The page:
Improving Early Childhood Development in Bogotá Through Design
Bloomberg Associates worked with the City of Bogotá to improve quality of life for young children and their caregivers by using urban planning as a tool for social and physical neighborhood transformation.
If we can build a successful city for children, we will have a successful city for all people.
Enrique Peñalosa, Former Mayor of Bogotá
Many people in Bogotá live in overcrowded informal neighborhoods, have limited access to nature, are forced to make long, unpredictable and even dangerous commutes. These conditions are particularly onerous and challenging for children, who are often overlooked when it comes to spatial and public design. To address these issues, the city partnered with Bloomberg Associates and the Bernard Van Leer Foundation to pilot their Urban95 Initiative, which works with municipalities to create public spaces designed from the perspective of a 95-cm tall child, the average height of a 3-year-old.
Bloomberg Associates spent more than four months gathering and analyzing data across 10 indicators (e.g., percentage of children living in poverty, school enrollment rates, rate of children receiving social service support, malnutrition and mortality rates, etc.) and developed an early childhood risk “heat map” to visualize where young children face the greatest challenges in Bogotá. This map was overlaid with children’s social service assets, major urban development initiatives and planned city programs that could catalyze neighborhood transformation and the quality and quantity of public spaces. The mapping, combined with numerous site visits, enabled Bloomberg Associates and the Urban95 team to select a target neighborhood for initial public space interventions such as painting busy intersections and crosswalks, installing raised pavement markers to slow car traffic, creating safer designated routes for mothers walking with strollers and young children, and greening existing pedestrian corridors to create attractive recreational spaces for children and their caregivers.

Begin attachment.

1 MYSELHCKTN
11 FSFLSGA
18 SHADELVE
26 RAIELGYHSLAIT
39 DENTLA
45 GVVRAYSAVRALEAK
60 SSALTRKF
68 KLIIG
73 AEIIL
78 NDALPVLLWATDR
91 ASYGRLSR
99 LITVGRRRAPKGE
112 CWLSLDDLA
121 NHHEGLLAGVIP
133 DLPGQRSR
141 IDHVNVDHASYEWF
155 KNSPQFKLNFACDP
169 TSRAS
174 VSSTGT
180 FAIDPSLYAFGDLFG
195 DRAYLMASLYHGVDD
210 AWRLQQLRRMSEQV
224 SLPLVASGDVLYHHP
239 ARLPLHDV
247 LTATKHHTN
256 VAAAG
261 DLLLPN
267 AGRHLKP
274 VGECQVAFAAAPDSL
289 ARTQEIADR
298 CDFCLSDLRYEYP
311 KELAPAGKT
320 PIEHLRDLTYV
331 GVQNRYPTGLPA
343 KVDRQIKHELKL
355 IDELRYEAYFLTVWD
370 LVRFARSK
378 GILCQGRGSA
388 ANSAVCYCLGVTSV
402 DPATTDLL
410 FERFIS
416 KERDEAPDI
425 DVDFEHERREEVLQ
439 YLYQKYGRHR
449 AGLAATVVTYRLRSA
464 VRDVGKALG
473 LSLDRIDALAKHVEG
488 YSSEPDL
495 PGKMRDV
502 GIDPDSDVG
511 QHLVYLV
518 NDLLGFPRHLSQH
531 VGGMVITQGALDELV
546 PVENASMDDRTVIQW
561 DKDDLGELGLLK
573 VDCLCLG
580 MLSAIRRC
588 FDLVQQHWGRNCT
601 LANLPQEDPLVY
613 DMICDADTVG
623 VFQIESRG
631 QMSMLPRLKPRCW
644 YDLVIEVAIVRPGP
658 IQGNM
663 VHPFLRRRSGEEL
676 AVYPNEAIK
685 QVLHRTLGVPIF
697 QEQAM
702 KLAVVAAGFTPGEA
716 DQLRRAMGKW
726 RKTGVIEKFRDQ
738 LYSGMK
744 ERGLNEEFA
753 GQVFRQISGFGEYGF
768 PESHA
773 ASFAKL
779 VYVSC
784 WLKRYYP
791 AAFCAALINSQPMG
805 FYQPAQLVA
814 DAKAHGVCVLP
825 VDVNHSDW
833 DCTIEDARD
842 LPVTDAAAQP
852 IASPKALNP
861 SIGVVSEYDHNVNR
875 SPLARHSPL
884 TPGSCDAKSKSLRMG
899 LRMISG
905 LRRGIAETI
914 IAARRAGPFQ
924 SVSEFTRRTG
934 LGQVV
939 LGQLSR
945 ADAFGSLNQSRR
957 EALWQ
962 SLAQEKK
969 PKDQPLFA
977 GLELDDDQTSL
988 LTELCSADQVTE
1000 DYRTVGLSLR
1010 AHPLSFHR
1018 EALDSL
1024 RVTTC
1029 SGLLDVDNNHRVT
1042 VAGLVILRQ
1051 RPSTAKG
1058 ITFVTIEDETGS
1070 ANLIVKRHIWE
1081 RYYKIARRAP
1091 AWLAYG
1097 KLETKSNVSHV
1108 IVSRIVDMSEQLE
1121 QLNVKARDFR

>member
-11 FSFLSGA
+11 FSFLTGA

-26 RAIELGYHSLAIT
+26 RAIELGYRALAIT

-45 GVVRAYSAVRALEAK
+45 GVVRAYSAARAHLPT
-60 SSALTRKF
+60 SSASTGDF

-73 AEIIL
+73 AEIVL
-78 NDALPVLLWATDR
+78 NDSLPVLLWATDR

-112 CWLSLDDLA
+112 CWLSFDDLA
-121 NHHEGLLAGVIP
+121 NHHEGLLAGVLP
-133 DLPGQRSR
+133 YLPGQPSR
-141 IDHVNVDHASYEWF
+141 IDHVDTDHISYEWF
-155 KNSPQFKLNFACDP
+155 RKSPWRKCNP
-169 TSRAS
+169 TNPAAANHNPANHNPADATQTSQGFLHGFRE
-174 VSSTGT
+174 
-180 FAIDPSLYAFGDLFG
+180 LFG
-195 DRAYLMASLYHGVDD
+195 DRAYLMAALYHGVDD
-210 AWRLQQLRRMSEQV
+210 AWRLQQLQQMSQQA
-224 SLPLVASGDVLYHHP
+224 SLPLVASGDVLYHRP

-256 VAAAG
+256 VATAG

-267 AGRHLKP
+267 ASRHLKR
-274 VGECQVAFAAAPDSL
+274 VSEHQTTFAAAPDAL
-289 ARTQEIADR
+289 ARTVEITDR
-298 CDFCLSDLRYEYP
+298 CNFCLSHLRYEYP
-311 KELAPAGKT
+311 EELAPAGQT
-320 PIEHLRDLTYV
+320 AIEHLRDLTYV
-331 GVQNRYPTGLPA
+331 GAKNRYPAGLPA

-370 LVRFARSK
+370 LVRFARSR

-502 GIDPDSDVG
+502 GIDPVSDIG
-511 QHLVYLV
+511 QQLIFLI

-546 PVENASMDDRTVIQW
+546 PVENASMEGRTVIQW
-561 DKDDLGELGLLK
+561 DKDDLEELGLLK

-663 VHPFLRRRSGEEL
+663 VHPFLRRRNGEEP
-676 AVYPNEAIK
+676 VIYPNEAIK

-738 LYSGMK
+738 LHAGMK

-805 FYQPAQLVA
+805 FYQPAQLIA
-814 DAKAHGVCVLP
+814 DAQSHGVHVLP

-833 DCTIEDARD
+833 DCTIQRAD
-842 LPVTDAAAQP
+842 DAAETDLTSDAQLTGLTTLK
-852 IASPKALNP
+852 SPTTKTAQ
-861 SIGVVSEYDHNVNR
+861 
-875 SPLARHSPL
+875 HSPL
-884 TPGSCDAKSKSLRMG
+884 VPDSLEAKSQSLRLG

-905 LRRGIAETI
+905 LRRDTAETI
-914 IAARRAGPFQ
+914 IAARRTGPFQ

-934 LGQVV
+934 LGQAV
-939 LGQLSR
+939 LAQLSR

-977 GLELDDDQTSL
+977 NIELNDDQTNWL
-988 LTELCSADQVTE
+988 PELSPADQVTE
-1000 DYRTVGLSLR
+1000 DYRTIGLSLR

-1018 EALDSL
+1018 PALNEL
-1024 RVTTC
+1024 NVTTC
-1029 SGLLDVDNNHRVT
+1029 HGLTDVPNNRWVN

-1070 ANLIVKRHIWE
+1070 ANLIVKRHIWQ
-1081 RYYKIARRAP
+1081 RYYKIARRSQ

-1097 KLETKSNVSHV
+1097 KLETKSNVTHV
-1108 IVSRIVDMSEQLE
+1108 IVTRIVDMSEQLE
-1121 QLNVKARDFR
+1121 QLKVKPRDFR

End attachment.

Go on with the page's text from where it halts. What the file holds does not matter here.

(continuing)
Based on the results of the data mapping, site visits, stroller mapping, multiple community meetings and conversations with the City of Bogotá, the La Acacia and San Francisco neighborhoods inside Ciudad Bolivar were identified for the initial pilot areas. To date, many pedestrian crosswalks have been created, more than eight hundred LED lights have been installed, two pedestrian corridors have been cleaned, painted and greened, a successful adopt-a-plant program has been launched, four new playgrounds specifically for young children have been created and more than four public art murals have been added to the neighborhood. In addition, parents have been offered lactation and child nutrition classes, ongoing events encouraging play for children, and an array of family events. Following the success of the pilot launch, Urban95 was been added to as an official city program to be replicated in other neighborhoods with vulnerable environments for children, signaling a landmark step toward creating attractive public spaces that parents and young children can utilize and safely enjoy.